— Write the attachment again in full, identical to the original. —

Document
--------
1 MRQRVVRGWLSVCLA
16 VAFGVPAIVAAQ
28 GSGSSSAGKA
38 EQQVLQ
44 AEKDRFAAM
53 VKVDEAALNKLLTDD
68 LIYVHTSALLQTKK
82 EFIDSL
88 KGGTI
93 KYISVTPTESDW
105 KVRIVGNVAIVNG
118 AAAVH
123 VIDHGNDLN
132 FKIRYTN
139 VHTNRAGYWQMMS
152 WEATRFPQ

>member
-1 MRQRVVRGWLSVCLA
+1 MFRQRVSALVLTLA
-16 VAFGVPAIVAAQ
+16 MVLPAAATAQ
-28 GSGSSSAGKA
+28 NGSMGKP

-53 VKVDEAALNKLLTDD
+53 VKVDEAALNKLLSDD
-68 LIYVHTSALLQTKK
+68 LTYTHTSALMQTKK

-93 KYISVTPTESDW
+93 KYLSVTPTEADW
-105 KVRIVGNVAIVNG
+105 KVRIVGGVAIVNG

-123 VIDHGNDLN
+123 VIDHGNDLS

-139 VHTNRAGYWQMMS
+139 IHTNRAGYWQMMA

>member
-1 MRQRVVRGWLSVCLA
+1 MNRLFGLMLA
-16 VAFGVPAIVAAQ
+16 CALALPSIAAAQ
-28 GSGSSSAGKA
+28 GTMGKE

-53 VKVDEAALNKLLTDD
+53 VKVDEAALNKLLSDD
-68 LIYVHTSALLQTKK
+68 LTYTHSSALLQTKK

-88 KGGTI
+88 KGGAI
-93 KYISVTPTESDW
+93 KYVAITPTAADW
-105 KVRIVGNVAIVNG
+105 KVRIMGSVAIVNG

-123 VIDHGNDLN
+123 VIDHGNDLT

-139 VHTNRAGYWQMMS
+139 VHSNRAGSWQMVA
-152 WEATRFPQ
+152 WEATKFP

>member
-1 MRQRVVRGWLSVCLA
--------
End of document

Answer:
1 MRQRVVRGWLSVCLA
16 VAFGVPAIVAAQ
28 GSGSSSAGKA
38 EQQVLQ
44 AEKDRFAAM
53 VKVDEAALNKLLTDD
68 LIYVHTSALLQTKK
82 EFIDSL
88 KGGTI
93 KYISVTPTESDW
105 KVRIVGNVAIVNG
118 AAAVH
123 VIDHGNDLN
132 FKIRYTN
139 VHTNRAGYWQMMS
152 WEATRFPQ

>member
-1 MRQRVVRGWLSVCLA
+1 MFRQRVSALVLTLA
-16 VAFGVPAIVAAQ
+16 MVLPAAATAQ
-28 GSGSSSAGKA
+28 NGSMGKP

-53 VKVDEAALNKLLTDD
+53 VKVDEAALNKLLSDD
-68 LIYVHTSALLQTKK
+68 LTYTHTSALMQTKK

-93 KYISVTPTESDW
+93 KYLSVTPTEADW
-105 KVRIVGNVAIVNG
+105 KVRIVGGVAIVNG

-123 VIDHGNDLN
+123 VIDHGNDLS

-139 VHTNRAGYWQMMS
+139 IHTNRAGYWQMMA

>member
-1 MRQRVVRGWLSVCLA
+1 MNRLFGLMLA
-16 VAFGVPAIVAAQ
+16 CALALPSIAAAQ
-28 GSGSSSAGKA
+28 GTMGKE

-53 VKVDEAALNKLLTDD
+53 VKVDEAALNKLLSDD
-68 LIYVHTSALLQTKK
+68 LTYTHSSALLQTKK

-88 KGGTI
+88 KGGAI
-93 KYISVTPTESDW
+93 KYVAITPTAADW
-105 KVRIVGNVAIVNG
+105 KVRIMGSVAIVNG

-123 VIDHGNDLN
+123 VIDHGNDLT

-139 VHTNRAGYWQMMS
+139 VHSNRAGSWQMVA
-152 WEATRFPQ
+152 WEATKFP

>member
-1 MRQRVVRGWLSVCLA